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Reviewed by: Pat Torfe

Directed by: Charles & Thomas Guard

Elizabeth Banks
Emily Browning
Arielle Kebbel
David Strathairn

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What's it about

After the fiery death of her terminally ill mother, Anna (Emily Browning) spends the following months in a psych hospital. She's released back to her father (David Strathairn), but is bummed to find that her mother's nurse (Elizabeth Banks) has moved into the house as well, and is playing the role of the bitchy stepmother. Anna and her older sister Alex (Arielle Kebbel) aren't exactly keen on their new mom, and after a few visits from their real mother's ghost, their stepmother seems to be of the killer psycho variety.

Is it good movie?

While I haven't gotten around to seeing the original 2003 film by director Ji-woon Kim (some critic/horror fan I am), from what I've heard, it's another delightful ditty from Korea. As well, the original is miles above what we stupid North Americans got with this film by directors Charles & Thomas Guard, which is yet another in a long line of xeroxed remakes of superior Asian originals. Unlike some of those remakes, THE UNINVITED isn't as painful to watch as you'd expect, though it's still not something you'd want to spend hard-earned money on.

The first thing that struck me about the film was its production, which was so close to being impeccable as you could get as a glitzy American remake. Then again, that's one of the reasons why you shoot a film in British Columbia, Canada. Thumbs up for director of photography Dan Landin for being able to bring us cinematography that was crisp and cold at the same time. The brothers in the directors' chairs deserve mention as well, since they did seem to make attempts towards separating this film from the rest of the Asian horror remakes. Camera placement and movement is interesting while not drawing too much attention to itself, and the lighting is effective at generating some creepiness.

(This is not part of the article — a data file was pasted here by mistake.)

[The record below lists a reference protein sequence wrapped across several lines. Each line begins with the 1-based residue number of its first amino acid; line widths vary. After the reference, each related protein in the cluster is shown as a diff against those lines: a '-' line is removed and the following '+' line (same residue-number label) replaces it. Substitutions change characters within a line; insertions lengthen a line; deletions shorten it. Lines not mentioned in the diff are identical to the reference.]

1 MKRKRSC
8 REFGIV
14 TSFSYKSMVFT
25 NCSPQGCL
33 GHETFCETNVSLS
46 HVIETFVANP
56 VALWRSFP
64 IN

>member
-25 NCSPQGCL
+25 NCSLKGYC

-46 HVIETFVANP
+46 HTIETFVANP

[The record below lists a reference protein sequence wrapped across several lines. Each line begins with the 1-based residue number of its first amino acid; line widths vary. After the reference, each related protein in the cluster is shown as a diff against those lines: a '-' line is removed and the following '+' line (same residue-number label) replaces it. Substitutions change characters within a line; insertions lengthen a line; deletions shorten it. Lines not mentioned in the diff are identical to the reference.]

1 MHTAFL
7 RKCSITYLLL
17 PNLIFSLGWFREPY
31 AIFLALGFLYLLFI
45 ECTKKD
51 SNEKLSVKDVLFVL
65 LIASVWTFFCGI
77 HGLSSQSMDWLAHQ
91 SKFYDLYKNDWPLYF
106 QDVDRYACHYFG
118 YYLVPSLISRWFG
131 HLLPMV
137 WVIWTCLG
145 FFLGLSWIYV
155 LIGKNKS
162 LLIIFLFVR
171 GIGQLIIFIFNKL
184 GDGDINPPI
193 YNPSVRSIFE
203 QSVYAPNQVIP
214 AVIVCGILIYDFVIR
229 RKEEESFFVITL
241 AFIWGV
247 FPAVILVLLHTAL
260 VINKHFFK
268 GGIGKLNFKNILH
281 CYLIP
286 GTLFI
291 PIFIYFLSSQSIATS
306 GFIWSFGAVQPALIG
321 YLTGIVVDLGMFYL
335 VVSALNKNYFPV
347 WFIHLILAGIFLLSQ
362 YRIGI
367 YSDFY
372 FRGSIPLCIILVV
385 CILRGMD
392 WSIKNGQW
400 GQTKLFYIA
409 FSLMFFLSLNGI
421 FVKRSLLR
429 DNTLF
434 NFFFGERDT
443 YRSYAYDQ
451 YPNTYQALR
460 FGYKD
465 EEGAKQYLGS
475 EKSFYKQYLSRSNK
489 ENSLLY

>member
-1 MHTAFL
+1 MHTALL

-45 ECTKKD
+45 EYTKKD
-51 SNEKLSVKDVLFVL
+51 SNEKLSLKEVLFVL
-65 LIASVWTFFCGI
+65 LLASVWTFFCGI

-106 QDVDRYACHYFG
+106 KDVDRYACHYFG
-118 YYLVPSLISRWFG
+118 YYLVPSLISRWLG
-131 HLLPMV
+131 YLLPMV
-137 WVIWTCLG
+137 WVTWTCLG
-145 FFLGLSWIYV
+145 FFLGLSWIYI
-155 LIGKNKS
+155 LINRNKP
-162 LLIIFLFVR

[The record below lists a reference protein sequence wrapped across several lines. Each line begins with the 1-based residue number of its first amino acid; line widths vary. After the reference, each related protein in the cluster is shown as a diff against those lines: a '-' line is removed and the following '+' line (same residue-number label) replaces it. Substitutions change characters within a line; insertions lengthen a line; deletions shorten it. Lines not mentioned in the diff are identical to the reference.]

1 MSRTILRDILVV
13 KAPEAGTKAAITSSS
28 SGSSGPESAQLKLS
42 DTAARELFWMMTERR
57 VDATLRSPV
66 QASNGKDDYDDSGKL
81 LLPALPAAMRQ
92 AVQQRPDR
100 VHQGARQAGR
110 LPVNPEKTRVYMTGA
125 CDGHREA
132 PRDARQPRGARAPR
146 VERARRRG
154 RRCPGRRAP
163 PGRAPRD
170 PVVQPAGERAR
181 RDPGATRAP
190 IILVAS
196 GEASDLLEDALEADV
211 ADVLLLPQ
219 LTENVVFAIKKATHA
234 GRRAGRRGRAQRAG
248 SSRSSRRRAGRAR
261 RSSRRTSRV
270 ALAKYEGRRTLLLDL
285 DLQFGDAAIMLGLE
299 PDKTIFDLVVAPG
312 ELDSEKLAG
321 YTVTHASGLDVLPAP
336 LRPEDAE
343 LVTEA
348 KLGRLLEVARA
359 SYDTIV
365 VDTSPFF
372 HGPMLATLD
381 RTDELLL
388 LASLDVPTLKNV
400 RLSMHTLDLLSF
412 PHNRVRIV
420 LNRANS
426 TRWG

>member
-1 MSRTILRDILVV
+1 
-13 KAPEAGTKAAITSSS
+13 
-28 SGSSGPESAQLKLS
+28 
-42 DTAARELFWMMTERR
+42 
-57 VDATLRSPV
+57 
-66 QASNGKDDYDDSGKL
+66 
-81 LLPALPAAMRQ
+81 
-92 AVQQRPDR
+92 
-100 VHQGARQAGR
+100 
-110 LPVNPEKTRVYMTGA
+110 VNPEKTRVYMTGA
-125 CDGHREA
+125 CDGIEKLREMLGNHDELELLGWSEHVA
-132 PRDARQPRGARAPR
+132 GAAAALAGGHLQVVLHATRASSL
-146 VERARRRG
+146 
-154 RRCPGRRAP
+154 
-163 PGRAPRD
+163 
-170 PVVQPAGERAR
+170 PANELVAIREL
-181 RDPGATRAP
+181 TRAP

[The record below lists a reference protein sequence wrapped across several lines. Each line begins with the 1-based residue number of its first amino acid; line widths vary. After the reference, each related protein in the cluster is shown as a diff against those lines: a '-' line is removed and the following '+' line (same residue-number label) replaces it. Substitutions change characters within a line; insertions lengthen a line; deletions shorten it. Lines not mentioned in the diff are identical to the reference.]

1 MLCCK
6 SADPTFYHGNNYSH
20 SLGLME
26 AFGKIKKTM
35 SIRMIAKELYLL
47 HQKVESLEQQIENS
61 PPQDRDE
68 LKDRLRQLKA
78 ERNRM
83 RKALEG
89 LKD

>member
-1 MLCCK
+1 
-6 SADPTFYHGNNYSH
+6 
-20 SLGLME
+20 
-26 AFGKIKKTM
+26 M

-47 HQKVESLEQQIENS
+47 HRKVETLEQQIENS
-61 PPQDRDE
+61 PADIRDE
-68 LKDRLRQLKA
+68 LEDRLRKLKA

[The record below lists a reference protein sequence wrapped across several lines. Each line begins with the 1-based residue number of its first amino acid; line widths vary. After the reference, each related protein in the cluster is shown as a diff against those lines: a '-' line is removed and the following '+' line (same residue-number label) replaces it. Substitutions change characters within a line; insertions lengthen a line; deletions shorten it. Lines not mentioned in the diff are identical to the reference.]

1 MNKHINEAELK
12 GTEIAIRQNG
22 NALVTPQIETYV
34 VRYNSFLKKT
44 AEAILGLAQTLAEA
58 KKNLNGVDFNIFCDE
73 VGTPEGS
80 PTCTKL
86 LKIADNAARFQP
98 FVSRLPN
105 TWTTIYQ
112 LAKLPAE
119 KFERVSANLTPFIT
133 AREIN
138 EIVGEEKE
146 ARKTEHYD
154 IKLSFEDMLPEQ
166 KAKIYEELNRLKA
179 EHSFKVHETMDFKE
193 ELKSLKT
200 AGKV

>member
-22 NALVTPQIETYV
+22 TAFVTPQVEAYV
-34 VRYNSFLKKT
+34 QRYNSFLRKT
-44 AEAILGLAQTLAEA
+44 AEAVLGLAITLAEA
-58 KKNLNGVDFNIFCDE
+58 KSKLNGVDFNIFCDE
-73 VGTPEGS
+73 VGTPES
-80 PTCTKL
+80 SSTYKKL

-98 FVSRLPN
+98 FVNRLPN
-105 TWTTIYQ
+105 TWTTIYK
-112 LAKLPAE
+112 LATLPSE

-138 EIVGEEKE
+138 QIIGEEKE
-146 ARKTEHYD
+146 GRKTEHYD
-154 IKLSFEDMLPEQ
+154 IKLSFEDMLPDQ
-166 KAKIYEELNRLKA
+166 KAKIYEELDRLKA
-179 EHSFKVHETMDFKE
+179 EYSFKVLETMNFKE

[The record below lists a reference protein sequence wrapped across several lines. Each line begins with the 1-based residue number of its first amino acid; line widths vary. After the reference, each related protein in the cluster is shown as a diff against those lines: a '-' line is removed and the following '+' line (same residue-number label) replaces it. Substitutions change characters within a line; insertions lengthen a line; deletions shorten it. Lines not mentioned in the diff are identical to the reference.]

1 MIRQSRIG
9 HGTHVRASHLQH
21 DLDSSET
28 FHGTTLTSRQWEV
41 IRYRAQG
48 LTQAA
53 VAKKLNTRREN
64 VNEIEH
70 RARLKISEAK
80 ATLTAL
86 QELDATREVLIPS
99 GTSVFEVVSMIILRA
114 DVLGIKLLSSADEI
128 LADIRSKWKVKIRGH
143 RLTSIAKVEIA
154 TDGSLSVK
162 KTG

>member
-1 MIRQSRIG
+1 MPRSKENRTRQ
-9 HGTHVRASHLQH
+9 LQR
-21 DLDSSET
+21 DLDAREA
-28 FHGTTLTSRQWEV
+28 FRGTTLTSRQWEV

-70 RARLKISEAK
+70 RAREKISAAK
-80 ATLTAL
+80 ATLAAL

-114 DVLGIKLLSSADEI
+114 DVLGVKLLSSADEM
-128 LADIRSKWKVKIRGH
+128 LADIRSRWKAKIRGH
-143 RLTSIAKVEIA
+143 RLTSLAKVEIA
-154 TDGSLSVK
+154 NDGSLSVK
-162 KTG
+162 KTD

When it came to the cast, I was split between being impressed and disappointed. On the impressive side, Elizabeth Banks pulling a 180 with her performance as an antagonist, as opposed to being the lovable characters we've seen in the various comedies she's done, was great to see. Emily Browning was another bright spot, even though she seems kind of miscast for the role as a charming innocent. The disappointment comes in the form of David Strathairn, who is criminally underused in the film, and his character has about the same depth as a kleenex after a session of watching porn. This of course brings me to the biggest problem with the film.

THE UNINVITED is the opposite of 'deep'. Instead of having characters that are interesting and evolve as the movie goes on, it's as uninvolving as you'd expect for a PG-13 'horror' movie. Every character is underdeveloped to some extent, and even with the good performances, the characters still can't break out of Tack onto that a bland script that plods along with handicapped characters who say and do stupid things, while occasionally throwing out a half-assed attempt at a jump scare. Even scenes involving Anna's ghostly mother only nudge the plot along, and just barely do that.